Abstract: The present study developed a measure to identify concerns relevant to individuals contemplating whether to end their same-sex relationships. Participants included 368 same-sex-attracted individuals (194 men, 174 women) who completed an online survey to rate the importance of various concerns when deciding whether to end a romantic relationship. Exploratory factor analysis produced a 28-item Concerns About Relationships Ending Scale for Same-Sex Relationships (CARES-SSR) with five subscales: Social Harm, Legal Harm, Child Needs, Self-Doubts, and Fear of Loneliness. Individuals who estimated higher probability that they or their partners would end the present relationship reported more Self-Doubts. The CARES-SSR may be used by counselors to guide same-sex attracted individuals in troubled romantic relationships to identify their biggest concerns, locate resources to reduce these concerns, and move forward with decisions about their relationships.
Lauren Joseph, Matthew Mahler and Javier Auyero, Eds. (2007) New Perspectives in Political Ethnography. Springer Publishing.
The use of ethnographic research - social research based on the observation of individuals or institutions where the researcher becomes part of the group or very close to the group to better understand their actions - is becoming more and more of a prevalent methodology within sociology. As ethnography gains prominence within the discipline its focus, theoretical underpinnings and narrative styles are also expanding to the yet-unexamined worlds and institutions of society. Politics, political institutions, and those working in politics (state officials, politicians and activists) have so far missed the lens of the ethnographer. As a group, politicians and those in politics can be found in every corner of the world. While political systems and politicians are by no means the same in every country, what brings these people together to be part of the political process? Ethnography is uniquely equipped to look microscopically at the foundations of political institutions and their attendant set of practices, just as it is ideally suited to explain why political actors behave the way they do and to identify the causes, processes and outcomes that are part and parcel of political life. The volume, based on a special issue of "Qualitative Sociology" has a two-fold purpose: to bring politics into the ethnographic literature and of ethnography in studies of politics. The case studies included are based on the research of ethnographers studying the various level of politics in Brazil, Japan, El Salvador, Bosnia, the Philippines, India and the United States.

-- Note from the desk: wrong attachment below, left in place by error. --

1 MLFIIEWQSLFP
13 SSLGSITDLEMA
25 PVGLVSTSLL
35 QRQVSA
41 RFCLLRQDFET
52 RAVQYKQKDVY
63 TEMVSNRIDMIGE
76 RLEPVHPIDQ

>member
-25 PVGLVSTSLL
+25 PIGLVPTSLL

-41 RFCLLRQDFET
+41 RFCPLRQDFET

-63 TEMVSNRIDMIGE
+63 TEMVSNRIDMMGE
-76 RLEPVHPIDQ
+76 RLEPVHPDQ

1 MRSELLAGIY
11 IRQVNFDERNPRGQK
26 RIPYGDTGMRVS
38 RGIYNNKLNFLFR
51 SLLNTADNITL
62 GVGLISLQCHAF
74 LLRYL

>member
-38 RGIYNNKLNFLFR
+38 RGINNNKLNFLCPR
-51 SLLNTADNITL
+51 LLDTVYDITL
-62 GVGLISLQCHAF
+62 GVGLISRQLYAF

PEER-REVIEWED JOURNAL ARTICLES
Joseph, Lauren J. & Pamela Black (2014). “Still Dazed and Confused: Midlife Marijuana Use by the Baby Boom Generation. ” Deviant Behavior. 35(10), 822841.
Joseph, Lauren J., Hendy, Helen. M., Can, S. Hakan., & Scherer, C. R. (2013). “University Students Leaving Relationships (USLR): Scale Development and Gender Differences in Decisions to Leave Romantic Relationships.” Measurement and Evaluation in Counseling and Development, 46(3), 232242.
Joseph, Lauren J. & Pamela Black. 2012. “Who’s the Man?: Fragile Masculinities, Consumer Masculinities, and the Profiles of Sex Work Clients.” Men and Masculinities. 15(5), 506. Sage.
Schrader, Valerie Lynn, Lauren J. Joseph, & Barb Wade. “A Question of ‘Rights’ vs. ‘What is Right’: A Textual Analysis of the Anti-Defamation League’s and President Barack Obama’s Statements Regarding the Proposed Islamic Center near Ground Zero.” Ohio Communication Journal. Ohio Communication Association. 50, 49-71.
(2008) Joseph, Lauren J. “Finding Space Beyond Variables: An Analytical Review of Urban Space and Social Inequalities.” Spaces of Difference, 1 (2): 58-79.
(2008) Wosick-Correa, Kassia & Lauren Joseph. “Sexy Ladies Sexing Ladies: Women as Consumers in Strip Clubs.” The Journal of Sex Research, 45 (3): 201-217.